5 Important historical figures that used Hemp

28 07 2008

George Washington

First U.S.A. President and hemp farmer.

“Make the most of the hemp seed and sow it everywhere.”

George Washington grew cannabis on his plantations. Actually one could even be jailed in America for not growing cannabis during several periods of shortage, e.g., in Virginia between 1763 and 1767.

An especially interesting diary post from George Washington mentions him separating the Female from the Male plants. The only reason someone might want to do this is if you want to smoke the buds. All other applications for hemp it is best to let the two grow together.

May 12-13 1765: “Sowed Hemp at Muddy hole by Swamp.”

August 7, 1765: “began to seperate the Male from the Female Hemp at Do — rather too late.”

Thomas Jefferson

Fourth U.S.A. President and also a hemp farmer.

Thomas Jefferson, like George Washington, grew cannabis on his plantations too. Actually Jefferson, while envoy to France, went to great expense — and considerable risk to himself and his secret agents — to procure particularly good hemp seeds smuggled illegally into Turkey from China. The Chinese Mandarins (political rulers) so valued their hemp seeds that they made their exportation a capital offense.

Ben Franklin

Ben Franklin owned a mill that made hemp paper, which allowed America to have a free colonial press without having to beg or justify paper and books from England. Furthermore, the rope that was used in his famous lighting experiment was a hemp rope.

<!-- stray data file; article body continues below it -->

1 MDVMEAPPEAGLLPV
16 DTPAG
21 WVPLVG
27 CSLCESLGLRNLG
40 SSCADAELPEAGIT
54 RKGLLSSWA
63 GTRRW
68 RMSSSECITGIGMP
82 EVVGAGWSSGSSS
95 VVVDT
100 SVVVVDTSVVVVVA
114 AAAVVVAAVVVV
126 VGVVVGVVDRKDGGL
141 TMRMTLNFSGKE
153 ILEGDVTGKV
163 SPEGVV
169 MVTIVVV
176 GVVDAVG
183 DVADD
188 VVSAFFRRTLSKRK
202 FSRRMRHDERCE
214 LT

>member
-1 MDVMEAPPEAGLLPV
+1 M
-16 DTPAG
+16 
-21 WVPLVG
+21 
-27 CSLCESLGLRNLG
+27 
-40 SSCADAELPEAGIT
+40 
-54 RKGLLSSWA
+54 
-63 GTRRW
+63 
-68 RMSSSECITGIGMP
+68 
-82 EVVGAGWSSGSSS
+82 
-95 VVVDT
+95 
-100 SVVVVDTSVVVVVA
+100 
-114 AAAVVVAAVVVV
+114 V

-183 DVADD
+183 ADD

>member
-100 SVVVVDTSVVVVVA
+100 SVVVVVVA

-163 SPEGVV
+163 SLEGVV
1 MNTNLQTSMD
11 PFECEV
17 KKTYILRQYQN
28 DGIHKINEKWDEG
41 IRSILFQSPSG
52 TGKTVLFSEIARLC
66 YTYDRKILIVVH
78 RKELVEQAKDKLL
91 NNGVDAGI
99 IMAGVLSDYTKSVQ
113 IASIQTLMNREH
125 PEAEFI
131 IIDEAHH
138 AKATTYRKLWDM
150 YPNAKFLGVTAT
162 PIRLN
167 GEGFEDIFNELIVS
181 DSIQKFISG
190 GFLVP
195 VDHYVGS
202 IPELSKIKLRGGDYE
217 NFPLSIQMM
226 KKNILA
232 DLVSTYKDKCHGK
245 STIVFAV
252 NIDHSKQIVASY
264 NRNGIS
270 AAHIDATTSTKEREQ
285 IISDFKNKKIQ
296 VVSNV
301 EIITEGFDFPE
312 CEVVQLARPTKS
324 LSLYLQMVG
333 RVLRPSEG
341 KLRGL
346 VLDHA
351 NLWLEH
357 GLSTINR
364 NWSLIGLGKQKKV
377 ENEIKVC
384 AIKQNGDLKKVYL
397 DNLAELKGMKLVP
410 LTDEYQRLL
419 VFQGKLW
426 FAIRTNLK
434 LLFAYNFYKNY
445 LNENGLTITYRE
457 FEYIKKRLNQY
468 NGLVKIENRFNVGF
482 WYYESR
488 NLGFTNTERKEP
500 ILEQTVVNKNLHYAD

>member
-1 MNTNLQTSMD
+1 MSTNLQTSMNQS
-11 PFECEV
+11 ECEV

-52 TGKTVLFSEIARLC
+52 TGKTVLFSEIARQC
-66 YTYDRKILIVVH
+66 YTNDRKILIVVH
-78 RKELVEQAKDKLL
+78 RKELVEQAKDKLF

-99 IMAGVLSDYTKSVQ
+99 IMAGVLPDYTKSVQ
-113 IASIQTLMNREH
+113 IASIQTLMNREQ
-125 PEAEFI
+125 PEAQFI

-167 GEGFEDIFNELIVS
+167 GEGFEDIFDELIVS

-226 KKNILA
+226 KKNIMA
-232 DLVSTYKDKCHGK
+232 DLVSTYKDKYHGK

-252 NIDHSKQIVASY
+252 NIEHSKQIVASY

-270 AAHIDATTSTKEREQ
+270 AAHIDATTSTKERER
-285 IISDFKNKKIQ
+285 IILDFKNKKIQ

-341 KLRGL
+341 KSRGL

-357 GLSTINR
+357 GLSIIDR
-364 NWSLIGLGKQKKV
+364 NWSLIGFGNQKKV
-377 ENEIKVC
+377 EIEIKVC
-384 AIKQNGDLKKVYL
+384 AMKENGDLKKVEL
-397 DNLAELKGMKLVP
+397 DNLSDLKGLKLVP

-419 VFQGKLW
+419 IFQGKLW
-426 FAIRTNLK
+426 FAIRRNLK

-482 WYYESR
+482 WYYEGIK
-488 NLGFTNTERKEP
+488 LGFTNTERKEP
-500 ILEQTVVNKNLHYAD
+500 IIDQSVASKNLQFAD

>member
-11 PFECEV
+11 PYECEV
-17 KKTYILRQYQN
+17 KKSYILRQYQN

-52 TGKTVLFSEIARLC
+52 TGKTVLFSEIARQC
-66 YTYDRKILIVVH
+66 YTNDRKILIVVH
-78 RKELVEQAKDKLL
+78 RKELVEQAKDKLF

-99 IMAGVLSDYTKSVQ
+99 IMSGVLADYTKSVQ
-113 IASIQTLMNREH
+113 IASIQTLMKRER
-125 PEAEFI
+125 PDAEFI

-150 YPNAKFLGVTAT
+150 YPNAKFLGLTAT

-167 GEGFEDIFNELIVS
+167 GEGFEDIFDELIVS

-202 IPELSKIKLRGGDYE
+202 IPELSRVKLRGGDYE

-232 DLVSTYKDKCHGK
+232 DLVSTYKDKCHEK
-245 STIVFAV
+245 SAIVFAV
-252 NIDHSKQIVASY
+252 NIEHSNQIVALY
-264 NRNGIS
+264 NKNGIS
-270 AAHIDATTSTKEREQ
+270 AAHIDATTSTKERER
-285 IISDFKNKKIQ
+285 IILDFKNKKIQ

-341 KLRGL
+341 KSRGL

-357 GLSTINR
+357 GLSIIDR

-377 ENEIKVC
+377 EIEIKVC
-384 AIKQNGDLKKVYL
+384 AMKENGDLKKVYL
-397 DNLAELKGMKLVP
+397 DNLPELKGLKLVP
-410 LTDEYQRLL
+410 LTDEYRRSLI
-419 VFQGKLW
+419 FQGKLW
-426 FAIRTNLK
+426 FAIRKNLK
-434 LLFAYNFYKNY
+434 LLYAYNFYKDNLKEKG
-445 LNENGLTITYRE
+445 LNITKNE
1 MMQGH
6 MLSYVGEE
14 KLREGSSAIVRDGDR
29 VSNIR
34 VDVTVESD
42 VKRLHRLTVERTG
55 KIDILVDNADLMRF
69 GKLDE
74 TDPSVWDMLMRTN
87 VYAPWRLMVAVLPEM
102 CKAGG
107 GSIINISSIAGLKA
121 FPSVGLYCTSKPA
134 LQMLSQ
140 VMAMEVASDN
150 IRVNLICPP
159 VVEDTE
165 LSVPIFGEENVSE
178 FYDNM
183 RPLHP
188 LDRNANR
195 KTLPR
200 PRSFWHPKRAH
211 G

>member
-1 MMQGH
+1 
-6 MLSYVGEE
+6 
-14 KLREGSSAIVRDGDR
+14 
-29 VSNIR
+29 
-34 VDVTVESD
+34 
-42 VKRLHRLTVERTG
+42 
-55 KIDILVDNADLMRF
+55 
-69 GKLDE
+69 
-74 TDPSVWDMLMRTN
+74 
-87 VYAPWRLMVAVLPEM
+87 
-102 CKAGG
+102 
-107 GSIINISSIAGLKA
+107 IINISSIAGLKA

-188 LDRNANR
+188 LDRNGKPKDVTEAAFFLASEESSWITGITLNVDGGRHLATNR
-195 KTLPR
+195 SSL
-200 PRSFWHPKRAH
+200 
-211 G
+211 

Rudolph Diesel

When Rudolph Diesel produced his famous engine in 1896, he assumed that the diesel engine would be powered by a variety of fuels, especially vegetable and seed oils. Rudolph Diesel, like most engineers then, believed vegetable fuels were superior to petroleum. Hemp is the most efficient vegetable.

Henry Ford

Experimented with hemp to build cars.

In the 1930s, the Ford Motor Company saw a future in biomass fuels. Ford operated a successful biomass conversion plant that included hemp at their Iron Mountain facility in Michigan. Ford engineers extracted methanol, charcoal fuel, tar, pitch, ethyl acetate, and creosote—all fundamental ingredients for modern industry, and now supplied by oil-related industries.


Actions

Information

One response

13 07 2011
Clark Wesley Miller

Will you post sources of this information?

Leave a Reply

Please log in using one of these methods to post your comment:

WordPress.com Logo

You are commenting using your WordPress.com account. Log Out / Change )

Twitter picture

You are commenting using your Twitter account. Log Out / Change )

Facebook photo

You are commenting using your Facebook account. Log Out / Change )

Google+ photo

You are commenting using your Google+ account. Log Out / Change )

Connecting to %s




%d bloggers like this: